The processes of plastic molding, also known as injection molding, and machining plastic components are very different. How are they different? What process is best for your custom plastic items?
Let’s define them first.
What is Plastic Injection Molding?
Molds, also known as tools, are used for injection molding to produce parts by injecting molten plastics into them. The plastic is heated in the barrel before being injected into the mold, moving along channels called runners, and then being injected into the part. Upon completion, the mold is opened, and the part is ejected, ready for the process to begin again. Well-designed molds and the right plastic resin can produce high-precision parts very quickly when loaded into hydraulic or electric machines.
What is CNC Machining?
While injection molding is about filling, CNC machining is all about subtraction, much like whittling away at a tree branch with a pocket knife. In CNC machining (which stands for computer numerical control) the material is removed from a solid block a layer at a time using computer-controlled cuts. The information is derived from a CAD or similar digital file, allowing for alterations between productions. Using a computer, these files are broken down into a series of commands that are sent to one or more milling tools that work on the material to produce the final product. Using this method, it is possible to quickly translate digital designs into physical objects.
How Do They Compare?
Plastic machining can be 25 times more expensive than plastic molding. However, sometimes machining plastic parts is cheaper. How is this possible?
In order to injection mold parts, the mold has to be created, which costs money. Depending on its complexity, its price can range from $5,000 to $200,000 or more. Molding plastic is a less expensive process, but if you only need a few parts-and spend $10,000 on the initial mold-you spend more than you would if you simply machined them. Remember that once you create a plastic mold, it cannot be easily changed, making it impractical if your processes include frequent changes.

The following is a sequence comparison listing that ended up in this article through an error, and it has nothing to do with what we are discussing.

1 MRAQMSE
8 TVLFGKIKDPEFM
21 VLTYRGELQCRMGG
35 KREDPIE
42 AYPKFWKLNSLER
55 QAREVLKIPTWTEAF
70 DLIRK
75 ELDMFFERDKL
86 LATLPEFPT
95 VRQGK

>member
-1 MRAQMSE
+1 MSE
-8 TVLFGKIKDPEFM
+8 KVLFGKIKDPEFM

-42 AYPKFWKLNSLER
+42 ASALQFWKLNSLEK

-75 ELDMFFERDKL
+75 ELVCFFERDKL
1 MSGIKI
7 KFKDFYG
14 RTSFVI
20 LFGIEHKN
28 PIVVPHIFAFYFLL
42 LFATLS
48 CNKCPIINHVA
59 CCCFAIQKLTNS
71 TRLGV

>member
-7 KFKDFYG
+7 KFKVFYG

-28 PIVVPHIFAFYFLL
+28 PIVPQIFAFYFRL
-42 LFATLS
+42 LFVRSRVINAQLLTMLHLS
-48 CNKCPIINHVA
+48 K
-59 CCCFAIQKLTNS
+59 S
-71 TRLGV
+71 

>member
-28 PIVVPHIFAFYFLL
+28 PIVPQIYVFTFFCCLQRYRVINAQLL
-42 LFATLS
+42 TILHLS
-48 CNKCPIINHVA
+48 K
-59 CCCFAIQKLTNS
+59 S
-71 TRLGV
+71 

When you only need a few hundred parts or fewer, machining is your best option. Mold creation costs almost always exceed machining costs at these levels. Molding is the best option when larger orders are involved. However, there are a few exceptions.
Plastic machining is a more precise process than plastic molding. You can expect results within .005 inches of specifications when molding. You can count on results within .001 inches of specifications when machining and some newer machines hold tolerances even tighter than that. For certain industries and projects, such precision is vital.
There is also an exception if your parts require uniform surface smoothness. During the process of transferring plastic into a mold, surface imperfections appear on the finished product. Plastic is introduced into a cavity through a gate that meters the flow as it fills the part during injection molding.
Consequently, when the finished parts are removed from the mold, the gates leave a slight cosmetic imperfection. Further, the part is usually pushed out of the cavity after cooling using knockout pins. Where these knockout pins contact the part, a slight depression is left behind.
Consider plastic machining if you need parts free of blemishes.
Moreover, plastic machining offers faster turnaround times, which can be important if your project is behind schedule.
We hope the following tips will help you decide between plastic molding and machining:
- If you need a few hundred or fewer parts, plastic machining is likely your best option.
- Consider the costs of creating the initial mold versus the higher costs of machining if you are considering molding.
- If (1) your project demands a high level of precision and/or (2) your parts must have uniform surfaces, consider machining.